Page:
I was introduced to the works of Shakespeare in a curious way. When I was thirteen, a woman moved into the apartment house across the street. The large Victorian Buffalo house had been misused for many years. It was not an Italian family home, where parents lived downstairs and newly married daughter and son-in-law took a flat upstairs. People came and went. The lawn was worn to flat mud by men who took car parts, cleaned them with kerosene, and then left town.
The old gray apartment house had a great veranda, as it was called, a porch with a roof, supported by ionic wooden columns carved and fluted, and, as with the rest of Buffalo, painted brown or gray. Stairs that were quite wide led up to the porch, and on it was a large rocking couch, called a glider.
The woman who moved in looked mad. She was old, perhaps in her late-seventies, and she had carrot-orange hair that came out in a wild and thick shock and leapt, even plunged down her back like a waterfall. It splashed in every direction, and she wore a bright pink housecoat, tied at the waist.
This woman had a tiny face, relative to her hair, her lips were painted red, and her cheeks were an equal intensity of extreme red rouge. When, from our picture window, I saw her on the porch, walking back and forth, talking to herself, I asked my mother about her. My mother said that she had been an actress. That was all she said.
Every day she would come early to the porch, with a cup of tea or coffee, and begin her endless soliloquy. As it was summer and I was not in school, I would stand in our living room and watch her through the front window. In my mind, I imagined that she spoke the lines of William Shakespeare. I had never read Shakespeare, nor seen him played. In my mind, I therefore imagined lines that were the greatest verse that I could imagine. I became addicted to watching her deliver her lines and imagining what each sentence was as it fell from her overly painted lips. I fell in love with her, and with all of the works of Shakespeare, as I imagined them to be.
In this way I became her avid audience. I imagined what she looked like when she was young. She smoked cigarettes, walked impatiently back and forth on the Plymouth Avenue stage, and played the words in my mind with sudden stops, wild gestures, and then calming finality. I was a deaf man at the world’s greatest play. I knew then, that theater made sense to me.
Held together like a tension structure, she was as thin as a person could be, yet vibrating like cords that were too tight. All that held her together was the tension of these thinnest lashings. Her body had been converted over into almost pure soul. It was snapped this way and that as her spirit flicked it across the porch. She was amazing to me.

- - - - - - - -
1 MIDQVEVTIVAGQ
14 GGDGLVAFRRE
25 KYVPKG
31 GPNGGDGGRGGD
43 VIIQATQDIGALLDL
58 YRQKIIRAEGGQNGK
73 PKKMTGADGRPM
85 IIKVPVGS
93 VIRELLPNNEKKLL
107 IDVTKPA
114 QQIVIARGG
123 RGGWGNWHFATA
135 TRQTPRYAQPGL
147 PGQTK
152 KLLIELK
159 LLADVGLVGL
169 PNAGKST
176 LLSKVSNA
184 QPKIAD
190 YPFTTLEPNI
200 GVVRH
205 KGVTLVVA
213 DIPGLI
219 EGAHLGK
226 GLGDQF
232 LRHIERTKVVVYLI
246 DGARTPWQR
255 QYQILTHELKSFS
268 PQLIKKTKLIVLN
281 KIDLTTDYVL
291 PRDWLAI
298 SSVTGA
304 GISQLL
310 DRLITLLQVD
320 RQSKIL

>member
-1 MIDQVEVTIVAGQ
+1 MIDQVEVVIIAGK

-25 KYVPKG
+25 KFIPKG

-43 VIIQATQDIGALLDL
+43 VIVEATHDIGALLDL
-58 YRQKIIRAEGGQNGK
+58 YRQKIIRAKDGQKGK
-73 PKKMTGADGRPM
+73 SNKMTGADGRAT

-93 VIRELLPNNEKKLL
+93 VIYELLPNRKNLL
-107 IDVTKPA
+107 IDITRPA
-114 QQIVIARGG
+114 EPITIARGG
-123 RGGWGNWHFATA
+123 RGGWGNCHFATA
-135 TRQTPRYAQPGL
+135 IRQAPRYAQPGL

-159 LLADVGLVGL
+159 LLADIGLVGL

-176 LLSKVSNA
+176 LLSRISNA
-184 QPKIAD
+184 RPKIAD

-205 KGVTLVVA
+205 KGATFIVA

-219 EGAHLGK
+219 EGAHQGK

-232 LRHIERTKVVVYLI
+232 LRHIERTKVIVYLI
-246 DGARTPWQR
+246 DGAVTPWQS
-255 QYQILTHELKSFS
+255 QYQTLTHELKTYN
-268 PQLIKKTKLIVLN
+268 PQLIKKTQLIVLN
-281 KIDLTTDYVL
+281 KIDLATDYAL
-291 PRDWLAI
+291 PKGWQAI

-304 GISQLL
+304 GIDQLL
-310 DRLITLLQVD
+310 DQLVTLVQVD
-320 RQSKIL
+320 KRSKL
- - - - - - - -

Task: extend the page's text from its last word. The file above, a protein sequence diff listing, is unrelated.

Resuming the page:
It was at the height of summer that an elderly gentleman moved into the apartment house. My mother informed me that he was a retired fireman. Indeed, this square, earthy man, still wore the dark blue uniform of a fireman. Over his dark blue pants and shirt, he also wore a gray mailman’s sweater, so that he was an odd combination of many social services. He had thick black hair and was very cleanly shaven.
It took no time, in the stuffy, hot apartment house, for these two to bring their coffee or their tea to the front porch, and sit on the top of the steps, side by side, quietly talking.
She was all electric, aflame, and he was an old fire-place. They had a million things to say to one another. It was as though two lifetimes had been lived, solely for the sake of these conversations; lives lived solely as preparation for these summer afternoons on the porch.
I would watch them, both, now, and in my mind, I could hear his soft voice, telling her things he knew for sure, without a doubt, and how this must have hypnotized her, to be with a man who knew what he knew for certain, when all of her life had been made of what-if’s and could-it-be’s.
And so the summer was spent, the retired fireman and the actress, on the glider, now holding hands, sipping tea, talking the entire day, day after day.
It was in fall, when the maple tree that I loved had already been shocked once more by the sudden change, and her leaves were red like the woman across the street, that the bells in the firehouse down the street rang three times. I knew the firemen, all of them, and Mike especially, and I knew that when the bell rang three times it meant firehouse number three.
A man rolled the fire door upward with a crank and the small engine sang the song that made my dog Corky lay back his head and slowly howl.
“Corky stop!’’ my mother said.
The fire truck started its siren and instead of flying out the great doorway and down Jersey street, it made an awkward and slow turn and came, wrong way, down Plymouth Avenue’s one-way street.
The fire truck stopped at the house across the street and three men wheeled a gurney inside. I watched it being carried up the stairs in the dark apartment house. In a while, they appeared carrying the retired fireman, and an ambulance arrived from the other direction. They wheeled him into the ambulance and sirens began again as they moved slowly around and back down the narrow street.
The old fireman never came back to Plymouth Avenue. The woman with the bright carrot orange hair came out onto the porch the next morning. I could see that she had changed as she stood on the porch. She did not sit on the steps. She did not sit on the glider. She could only stand on the porch with the flat mud patch and look out, as if on a darkened stage. She had been like the E string on a violin. She had been wound too tight. Now, this final turning had increased the tension higher still, sounding a note that was beyond my ability to hear.
Across The Street
by Ross G. Drago
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